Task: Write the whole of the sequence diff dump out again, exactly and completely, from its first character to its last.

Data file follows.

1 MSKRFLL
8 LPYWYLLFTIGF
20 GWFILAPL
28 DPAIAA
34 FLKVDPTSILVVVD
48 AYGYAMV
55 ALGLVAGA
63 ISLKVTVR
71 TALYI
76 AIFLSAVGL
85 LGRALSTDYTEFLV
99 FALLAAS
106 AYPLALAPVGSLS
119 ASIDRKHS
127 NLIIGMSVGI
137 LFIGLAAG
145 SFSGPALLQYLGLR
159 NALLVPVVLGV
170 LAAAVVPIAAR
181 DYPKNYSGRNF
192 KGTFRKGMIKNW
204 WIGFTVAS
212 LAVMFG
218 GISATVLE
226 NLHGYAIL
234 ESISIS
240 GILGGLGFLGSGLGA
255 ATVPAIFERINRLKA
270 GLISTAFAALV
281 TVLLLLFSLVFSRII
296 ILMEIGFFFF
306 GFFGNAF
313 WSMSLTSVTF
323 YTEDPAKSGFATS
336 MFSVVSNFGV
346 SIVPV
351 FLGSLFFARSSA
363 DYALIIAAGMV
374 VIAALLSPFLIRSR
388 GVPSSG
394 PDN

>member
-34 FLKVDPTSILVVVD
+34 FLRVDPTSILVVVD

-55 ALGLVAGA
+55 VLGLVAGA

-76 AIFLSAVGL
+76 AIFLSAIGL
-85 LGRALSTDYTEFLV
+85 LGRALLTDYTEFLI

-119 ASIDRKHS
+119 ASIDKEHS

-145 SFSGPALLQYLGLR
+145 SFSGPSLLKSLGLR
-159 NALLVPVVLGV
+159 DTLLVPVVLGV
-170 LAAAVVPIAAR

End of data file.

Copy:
1 MSKRFLL
8 LPYWYLLFTIGF
20 GWFILAPL
28 DPAIAA
34 FLKVDPTSILVVVD
48 AYGYAMV
55 ALGLVAGA
63 ISLKVTVR
71 TALYI
76 AIFLSAVGL
85 LGRALSTDYTEFLV
99 FALLAAS
106 AYPLALAPVGSLS
119 ASIDRKHS
127 NLIIGMSVGI
137 LFIGLAAG
145 SFSGPALLQYLGLR
159 NALLVPVVLGV
170 LAAAVVPIAAR
181 DYPKNYSGRNF
192 KGTFRKGMIKNW
204 WIGFTVAS
212 LAVMFG
218 GISATVLE
226 NLHGYAIL
234 ESISIS
240 GILGGLGFLGSGLGA
255 ATVPAIFERINRLKA
270 GLISTAFAALV
281 TVLLLLFSLVFSRII
296 ILMEIGFFFF
306 GFFGNAF
313 WSMSLTSVTF
323 YTEDPAKSGFATS
336 MFSVVSNFGV
346 SIVPV
351 FLGSLFFARSSA
363 DYALIIAAGMV
374 VIAALLSPFLIRSR
388 GVPSSG
394 PDN

>member
-34 FLKVDPTSILVVVD
+34 FLRVDPTSILVVVD

-55 ALGLVAGA
+55 VLGLVAGA

-76 AIFLSAVGL
+76 AIFLSAIGL
-85 LGRALSTDYTEFLV
+85 LGRALLTDYTEFLI

-119 ASIDRKHS
+119 ASIDKEHS

-145 SFSGPALLQYLGLR
+145 SFSGPSLLKSLGLR
-159 NALLVPVVLGV
+159 DTLLVPVVLGV
-170 LAAAVVPIAAR